Center Street Gallery debuts artist Kay Stratman’s new brush paintings at an artist’s reception Thursday, August 20, 5-8:00 p.m. Titled Expect the Unexpected, Stratman’s collective works are, as far as I know, Jackson’s only examples of East Asian sumi-e (墨絵) painting, originated in China. An ancient practice, sumi-e (soo-me-ee) was introduced to Japan in the mid 14th century. Ink and wash paintings at first used only black inks; color washes were added later.
Sumi-e’s tools—stick ink (sumi), grinding stone, fine papers or fabric, and bamboo handled brushes—are known as the Four Treasures. According to practice, Stratman has produced paintings balanced in composition and color. They depict landscapes that, although often inspired by the West, are swathed in Asian delicacy—soft, as well as precise. Misty mountains, swans flying in tandem over serene, mirror-like lakes, snow scenes and liquid portraits of koi, geckos and butterflies are Stratman’s subjects–she renders all using a palette of warm and cool pastel tones.
Sumi-e’s goal is to capture a subject’s soul. “To paint a flower, there is no need to perfectly match its petals and colors, but it is essential to convey its liveliness and fragrance.”
Tonalist Jared Sanders’ new collection of works, “A Period of Transition,” also opens Thursday, 5-7:00 pm, at Altamira Fine Art. A chronicler of nature, Sanders’ quiet, harmonic works play out in soft browns, earth yellows, reds, and their balancing cooler tones of blue and green. His compositions are simple, in the realm of the naive. His portrayals of cows in the fields, those colors and structure, can remind me of Milton Avery.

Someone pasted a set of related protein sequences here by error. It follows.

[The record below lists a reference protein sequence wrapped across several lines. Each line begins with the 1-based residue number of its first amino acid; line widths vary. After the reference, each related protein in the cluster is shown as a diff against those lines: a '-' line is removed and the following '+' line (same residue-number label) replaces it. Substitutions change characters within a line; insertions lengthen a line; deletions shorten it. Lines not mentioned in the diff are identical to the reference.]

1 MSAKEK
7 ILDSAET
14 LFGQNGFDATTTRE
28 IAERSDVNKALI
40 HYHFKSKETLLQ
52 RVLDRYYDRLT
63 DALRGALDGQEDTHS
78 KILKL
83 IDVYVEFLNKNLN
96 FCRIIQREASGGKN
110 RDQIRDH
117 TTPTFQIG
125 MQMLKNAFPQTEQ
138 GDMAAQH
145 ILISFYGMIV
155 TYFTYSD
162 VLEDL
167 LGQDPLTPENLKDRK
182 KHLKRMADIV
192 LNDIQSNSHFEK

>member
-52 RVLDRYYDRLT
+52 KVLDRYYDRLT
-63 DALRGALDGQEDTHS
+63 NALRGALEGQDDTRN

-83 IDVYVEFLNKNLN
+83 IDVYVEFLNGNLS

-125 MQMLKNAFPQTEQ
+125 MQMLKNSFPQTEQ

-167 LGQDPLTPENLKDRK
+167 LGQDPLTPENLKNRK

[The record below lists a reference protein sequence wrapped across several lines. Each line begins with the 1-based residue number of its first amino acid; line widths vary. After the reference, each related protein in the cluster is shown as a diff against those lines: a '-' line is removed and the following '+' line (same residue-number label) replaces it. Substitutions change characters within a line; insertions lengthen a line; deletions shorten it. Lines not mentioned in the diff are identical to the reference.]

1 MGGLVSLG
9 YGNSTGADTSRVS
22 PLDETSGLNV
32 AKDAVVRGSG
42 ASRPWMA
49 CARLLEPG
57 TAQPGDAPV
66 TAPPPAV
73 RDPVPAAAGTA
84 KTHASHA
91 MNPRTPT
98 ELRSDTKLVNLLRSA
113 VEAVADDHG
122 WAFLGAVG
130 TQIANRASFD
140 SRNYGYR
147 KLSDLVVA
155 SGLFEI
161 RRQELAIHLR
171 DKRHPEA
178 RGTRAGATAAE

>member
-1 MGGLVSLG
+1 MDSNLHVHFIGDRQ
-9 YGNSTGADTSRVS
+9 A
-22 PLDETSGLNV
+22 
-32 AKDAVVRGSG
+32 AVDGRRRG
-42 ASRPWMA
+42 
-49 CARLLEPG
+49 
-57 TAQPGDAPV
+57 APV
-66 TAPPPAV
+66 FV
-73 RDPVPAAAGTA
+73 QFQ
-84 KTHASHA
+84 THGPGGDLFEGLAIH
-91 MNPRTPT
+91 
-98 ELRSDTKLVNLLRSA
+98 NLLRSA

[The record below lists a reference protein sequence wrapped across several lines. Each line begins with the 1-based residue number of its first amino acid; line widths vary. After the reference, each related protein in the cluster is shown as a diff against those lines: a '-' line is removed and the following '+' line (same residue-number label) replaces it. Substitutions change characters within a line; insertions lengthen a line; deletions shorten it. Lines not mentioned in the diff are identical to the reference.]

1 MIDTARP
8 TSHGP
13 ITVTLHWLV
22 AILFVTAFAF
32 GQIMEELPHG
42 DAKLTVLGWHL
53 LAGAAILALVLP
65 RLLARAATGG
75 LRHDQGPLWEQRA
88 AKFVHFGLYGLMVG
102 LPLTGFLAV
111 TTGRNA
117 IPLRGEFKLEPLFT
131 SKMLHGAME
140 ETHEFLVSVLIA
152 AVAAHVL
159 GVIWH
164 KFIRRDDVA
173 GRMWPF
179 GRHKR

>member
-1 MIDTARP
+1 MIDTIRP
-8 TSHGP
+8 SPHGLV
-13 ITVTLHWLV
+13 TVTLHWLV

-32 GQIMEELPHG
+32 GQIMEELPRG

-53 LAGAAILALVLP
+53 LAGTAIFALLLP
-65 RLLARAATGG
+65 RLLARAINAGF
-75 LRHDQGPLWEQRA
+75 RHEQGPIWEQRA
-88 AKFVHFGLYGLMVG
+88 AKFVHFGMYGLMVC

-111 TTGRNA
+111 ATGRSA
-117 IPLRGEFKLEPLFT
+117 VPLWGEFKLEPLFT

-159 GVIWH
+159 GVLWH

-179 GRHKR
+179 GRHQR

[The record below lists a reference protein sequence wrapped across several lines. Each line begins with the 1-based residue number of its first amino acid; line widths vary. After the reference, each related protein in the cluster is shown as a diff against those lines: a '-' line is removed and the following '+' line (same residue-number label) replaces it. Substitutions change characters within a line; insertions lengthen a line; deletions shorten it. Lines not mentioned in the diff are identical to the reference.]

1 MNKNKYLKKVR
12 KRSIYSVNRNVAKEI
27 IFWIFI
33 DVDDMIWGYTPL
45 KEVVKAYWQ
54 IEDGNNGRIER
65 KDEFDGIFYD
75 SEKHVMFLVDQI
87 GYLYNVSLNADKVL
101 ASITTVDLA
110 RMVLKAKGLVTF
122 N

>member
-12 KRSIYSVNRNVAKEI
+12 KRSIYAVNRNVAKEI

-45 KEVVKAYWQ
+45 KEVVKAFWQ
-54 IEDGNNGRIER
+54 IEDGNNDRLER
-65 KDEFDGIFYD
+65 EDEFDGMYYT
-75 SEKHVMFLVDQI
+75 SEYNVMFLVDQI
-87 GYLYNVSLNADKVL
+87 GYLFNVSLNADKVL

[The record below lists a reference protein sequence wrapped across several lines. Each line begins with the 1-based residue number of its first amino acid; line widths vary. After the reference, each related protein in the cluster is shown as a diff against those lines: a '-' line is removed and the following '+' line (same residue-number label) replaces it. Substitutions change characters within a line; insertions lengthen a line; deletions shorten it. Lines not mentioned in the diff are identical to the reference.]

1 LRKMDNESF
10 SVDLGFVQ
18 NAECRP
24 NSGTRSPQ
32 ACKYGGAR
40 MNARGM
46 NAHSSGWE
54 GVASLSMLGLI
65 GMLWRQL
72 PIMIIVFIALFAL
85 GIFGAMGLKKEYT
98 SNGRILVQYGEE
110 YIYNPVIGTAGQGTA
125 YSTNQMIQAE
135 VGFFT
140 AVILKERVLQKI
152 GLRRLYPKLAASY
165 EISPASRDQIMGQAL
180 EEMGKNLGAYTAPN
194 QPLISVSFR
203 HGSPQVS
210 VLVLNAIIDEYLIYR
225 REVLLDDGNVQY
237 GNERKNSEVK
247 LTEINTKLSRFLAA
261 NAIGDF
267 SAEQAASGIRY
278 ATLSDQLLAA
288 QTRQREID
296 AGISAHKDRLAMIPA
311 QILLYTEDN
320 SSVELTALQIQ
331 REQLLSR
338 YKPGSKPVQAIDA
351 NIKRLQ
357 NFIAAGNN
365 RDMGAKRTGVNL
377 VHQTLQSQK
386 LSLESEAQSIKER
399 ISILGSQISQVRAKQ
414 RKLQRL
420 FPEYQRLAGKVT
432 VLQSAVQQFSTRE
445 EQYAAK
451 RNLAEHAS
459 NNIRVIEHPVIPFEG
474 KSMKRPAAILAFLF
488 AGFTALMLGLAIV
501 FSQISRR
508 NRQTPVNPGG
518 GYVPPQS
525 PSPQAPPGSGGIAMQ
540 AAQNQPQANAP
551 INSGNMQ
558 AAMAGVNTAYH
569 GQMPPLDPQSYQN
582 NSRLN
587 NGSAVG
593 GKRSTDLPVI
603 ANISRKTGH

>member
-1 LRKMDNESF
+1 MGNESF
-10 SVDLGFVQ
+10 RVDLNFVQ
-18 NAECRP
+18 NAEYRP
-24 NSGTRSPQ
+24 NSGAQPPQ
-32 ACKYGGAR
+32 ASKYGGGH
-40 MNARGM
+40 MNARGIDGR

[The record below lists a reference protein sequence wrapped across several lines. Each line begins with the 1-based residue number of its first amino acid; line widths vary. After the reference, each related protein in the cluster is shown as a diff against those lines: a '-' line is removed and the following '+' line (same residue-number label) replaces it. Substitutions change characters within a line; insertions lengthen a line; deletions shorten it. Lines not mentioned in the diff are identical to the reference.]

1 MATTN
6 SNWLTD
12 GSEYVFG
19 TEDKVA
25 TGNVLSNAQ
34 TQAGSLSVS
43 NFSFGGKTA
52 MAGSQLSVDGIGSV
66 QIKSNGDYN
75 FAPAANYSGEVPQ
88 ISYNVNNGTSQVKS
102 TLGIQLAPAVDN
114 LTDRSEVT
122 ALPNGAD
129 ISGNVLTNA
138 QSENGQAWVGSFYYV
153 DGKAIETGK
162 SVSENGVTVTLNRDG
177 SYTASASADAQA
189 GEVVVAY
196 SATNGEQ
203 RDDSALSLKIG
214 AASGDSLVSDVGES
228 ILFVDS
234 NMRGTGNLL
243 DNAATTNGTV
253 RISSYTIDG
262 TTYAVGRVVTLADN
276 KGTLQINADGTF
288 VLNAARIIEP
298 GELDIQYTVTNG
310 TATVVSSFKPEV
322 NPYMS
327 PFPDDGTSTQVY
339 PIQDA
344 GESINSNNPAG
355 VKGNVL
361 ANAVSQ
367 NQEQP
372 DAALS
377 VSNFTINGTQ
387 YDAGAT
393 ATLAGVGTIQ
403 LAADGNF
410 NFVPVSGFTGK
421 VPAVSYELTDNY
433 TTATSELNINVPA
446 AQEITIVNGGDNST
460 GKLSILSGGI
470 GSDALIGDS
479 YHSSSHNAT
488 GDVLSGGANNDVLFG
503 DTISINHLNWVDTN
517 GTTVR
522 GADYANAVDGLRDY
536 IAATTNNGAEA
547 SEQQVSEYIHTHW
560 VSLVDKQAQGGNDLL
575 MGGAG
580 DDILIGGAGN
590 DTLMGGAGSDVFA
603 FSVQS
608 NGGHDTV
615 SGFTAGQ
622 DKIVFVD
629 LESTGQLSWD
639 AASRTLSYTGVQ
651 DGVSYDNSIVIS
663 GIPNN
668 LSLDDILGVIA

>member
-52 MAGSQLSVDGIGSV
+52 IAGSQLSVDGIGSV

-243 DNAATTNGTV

As a rural youngster, Sanders began painting the landscapes of his northern Utah home. “His artistic process is measured and very detailed,” says the gallery. “After scouting potential landscape subjects and taking hundreds of snapshots, he sorts through the best candidates, sketching some in pencil. He then transfers the sketch to gesso board using brown or sienna oils finished in warm gray or ochre tones, focusing on getting the color of one object or shape in the painting perfect.”
Sanders likes the softer, shoulder seasons: Autumn and Spring.
“I like it in autumn after all the leaves have fallen from the trees. And my favorite time is in spring when winter is just barely leaving – nothing is green yet, everything is still dead from the winter, the trees are leafless, the willows are red, and a few patches of snow are left on the ground.”
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Explorer-photographer Jimmy Chin will be at Oswald Gallery on Friday, August 21, 6-9 p.m., to discuss his photographic work and his climbing experiences.
Chin exhibits his views of the extreme landscapes he explores and the people who live in those high and distant countries. Says the Oswald, “From the Karakoram to Mali to Everest and beyond, Chin has traveled the globe, shooting from some of the most inaccessible terrain in the world, all in an attempt to arrest images that go beyond the ambition of the athlete and wanderlust of the explorer. Images that give the audience a glimpse into remote cultures, distant lands and the world of extreme athletes, ultimately giving perspective into the human potential and our own culture.”
Got bliss? Want some if you don’t have it? Visit some of the lands where bliss is a way of life as you view Jimmy Chin’s vibrant photography. www.oswaldgallery.com.